Colorado's recently approved gun control laws, passed in response to the Aurora, Colo., and Newtown, Conn., massacres, are being challenged by a delegation of sheriffs who say the laws are unconstitutional.
In March, Colorado Gov. John Hickenlooper signed off on some of the toughest gun control legislation in the country, including a law mandating universal background checks for the purchase of firearms and another restricting the size of high-capacity magazines.
A lawsuit was filed on Friday in Colorado's U.S. District Court on behalf of 54 of the state's sheriffs in an effort to block the laws from taking effect.
"This lawsuit is for your rights and for your safety," Weld County Sheriff John Cooke said at a news conference on Friday.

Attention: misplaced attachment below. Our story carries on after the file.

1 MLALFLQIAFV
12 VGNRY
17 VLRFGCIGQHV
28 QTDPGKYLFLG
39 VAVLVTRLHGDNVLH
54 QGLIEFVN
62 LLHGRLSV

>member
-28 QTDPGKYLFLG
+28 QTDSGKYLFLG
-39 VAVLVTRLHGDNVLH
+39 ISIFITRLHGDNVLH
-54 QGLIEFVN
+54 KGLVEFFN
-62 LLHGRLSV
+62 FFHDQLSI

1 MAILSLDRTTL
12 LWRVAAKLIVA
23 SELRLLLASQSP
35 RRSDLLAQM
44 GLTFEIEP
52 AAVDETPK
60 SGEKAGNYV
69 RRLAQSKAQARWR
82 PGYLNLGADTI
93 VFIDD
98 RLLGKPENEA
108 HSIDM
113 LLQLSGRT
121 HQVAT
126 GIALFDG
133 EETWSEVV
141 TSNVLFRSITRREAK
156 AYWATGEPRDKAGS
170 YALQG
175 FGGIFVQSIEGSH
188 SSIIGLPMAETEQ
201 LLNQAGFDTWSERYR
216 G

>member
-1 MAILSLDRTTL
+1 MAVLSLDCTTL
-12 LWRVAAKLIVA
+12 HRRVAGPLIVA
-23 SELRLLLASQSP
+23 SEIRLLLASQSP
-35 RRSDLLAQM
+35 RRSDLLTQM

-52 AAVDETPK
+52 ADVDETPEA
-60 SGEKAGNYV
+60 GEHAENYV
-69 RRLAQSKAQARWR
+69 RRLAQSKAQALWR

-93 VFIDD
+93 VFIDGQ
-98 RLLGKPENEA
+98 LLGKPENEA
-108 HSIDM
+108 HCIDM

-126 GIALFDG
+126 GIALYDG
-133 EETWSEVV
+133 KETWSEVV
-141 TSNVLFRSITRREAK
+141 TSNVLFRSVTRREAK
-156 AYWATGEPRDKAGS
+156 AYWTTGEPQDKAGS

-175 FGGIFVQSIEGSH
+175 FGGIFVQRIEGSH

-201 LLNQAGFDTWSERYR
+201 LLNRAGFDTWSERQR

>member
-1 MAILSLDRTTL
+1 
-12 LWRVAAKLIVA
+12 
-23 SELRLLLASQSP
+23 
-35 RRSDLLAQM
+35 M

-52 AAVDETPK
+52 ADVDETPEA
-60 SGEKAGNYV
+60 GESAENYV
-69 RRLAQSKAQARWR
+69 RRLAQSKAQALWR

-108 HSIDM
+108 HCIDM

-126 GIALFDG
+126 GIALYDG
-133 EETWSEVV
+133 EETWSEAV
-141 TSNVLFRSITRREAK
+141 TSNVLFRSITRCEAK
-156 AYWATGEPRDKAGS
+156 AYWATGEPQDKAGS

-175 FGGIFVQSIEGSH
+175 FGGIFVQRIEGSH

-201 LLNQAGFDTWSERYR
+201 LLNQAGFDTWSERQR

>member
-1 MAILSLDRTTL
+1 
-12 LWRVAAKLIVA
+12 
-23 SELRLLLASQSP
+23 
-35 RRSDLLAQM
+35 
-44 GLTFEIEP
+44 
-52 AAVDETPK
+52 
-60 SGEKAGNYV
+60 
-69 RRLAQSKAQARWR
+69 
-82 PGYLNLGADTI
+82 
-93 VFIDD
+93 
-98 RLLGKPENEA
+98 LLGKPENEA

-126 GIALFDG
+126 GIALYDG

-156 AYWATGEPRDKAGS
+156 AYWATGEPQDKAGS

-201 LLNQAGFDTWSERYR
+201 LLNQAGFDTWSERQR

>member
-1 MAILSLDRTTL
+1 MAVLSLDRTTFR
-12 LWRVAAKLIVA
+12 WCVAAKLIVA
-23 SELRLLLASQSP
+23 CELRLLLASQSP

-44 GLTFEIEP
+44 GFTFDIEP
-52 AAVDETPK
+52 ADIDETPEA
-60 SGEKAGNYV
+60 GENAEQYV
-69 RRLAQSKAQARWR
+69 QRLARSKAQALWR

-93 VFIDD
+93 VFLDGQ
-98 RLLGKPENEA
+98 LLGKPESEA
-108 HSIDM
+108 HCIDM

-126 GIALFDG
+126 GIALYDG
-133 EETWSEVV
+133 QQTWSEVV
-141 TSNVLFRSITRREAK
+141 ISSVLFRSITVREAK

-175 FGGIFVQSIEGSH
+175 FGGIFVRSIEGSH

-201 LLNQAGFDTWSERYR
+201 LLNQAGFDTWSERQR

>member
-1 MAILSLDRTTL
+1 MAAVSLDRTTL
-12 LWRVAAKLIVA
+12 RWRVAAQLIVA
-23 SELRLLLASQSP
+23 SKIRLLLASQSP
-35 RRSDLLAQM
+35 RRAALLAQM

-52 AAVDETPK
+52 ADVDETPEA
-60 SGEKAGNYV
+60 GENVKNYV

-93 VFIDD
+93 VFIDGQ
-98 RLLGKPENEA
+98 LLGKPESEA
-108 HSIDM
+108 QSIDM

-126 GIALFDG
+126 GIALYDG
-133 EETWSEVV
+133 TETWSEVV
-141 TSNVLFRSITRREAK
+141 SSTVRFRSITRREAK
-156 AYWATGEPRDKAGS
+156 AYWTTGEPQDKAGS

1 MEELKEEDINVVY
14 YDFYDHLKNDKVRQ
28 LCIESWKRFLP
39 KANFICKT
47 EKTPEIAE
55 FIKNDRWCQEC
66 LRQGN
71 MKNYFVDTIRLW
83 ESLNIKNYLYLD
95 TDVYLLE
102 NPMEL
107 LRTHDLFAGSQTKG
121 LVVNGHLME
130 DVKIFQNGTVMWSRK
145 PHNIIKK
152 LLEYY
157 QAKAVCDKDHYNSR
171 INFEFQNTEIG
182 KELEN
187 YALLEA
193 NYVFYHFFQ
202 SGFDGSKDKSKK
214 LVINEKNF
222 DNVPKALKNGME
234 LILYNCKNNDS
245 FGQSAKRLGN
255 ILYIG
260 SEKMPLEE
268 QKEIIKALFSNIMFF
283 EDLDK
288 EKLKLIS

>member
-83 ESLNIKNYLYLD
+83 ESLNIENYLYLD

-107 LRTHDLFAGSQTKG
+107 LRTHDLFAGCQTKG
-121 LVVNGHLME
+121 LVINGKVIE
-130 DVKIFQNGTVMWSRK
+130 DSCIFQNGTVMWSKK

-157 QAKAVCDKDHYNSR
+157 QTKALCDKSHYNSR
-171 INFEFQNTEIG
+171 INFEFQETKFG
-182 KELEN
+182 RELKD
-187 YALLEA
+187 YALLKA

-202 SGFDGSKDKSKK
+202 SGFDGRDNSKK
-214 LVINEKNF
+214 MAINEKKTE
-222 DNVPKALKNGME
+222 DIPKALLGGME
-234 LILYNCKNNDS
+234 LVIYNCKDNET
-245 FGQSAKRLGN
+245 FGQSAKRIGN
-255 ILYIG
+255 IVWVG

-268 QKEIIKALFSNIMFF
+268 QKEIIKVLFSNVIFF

"These bills do absolutely nothing to make Colorado a safer place to live, to work, to play or to raise a family. Instead these misguided, unconstitutional bills will have the opposite effect because they greatly restrict the right of decent, law-abiding citizens to defend themselves, their families and their homes," he said.
All but 10 of the state's 64 sheriffs, who are elected officials, signed their names to the lawsuit.
Tom Sullivan, who lost his son Alex Sullivan in the Aurora movie theater massacre, told ABC News' Denver affiliate he didn't understand the backlash to the laws.
"I do not understand why these politicians are picking guns over people," he said, "and why they want to make it easier for criminals to get guns and for other families to go through what we did."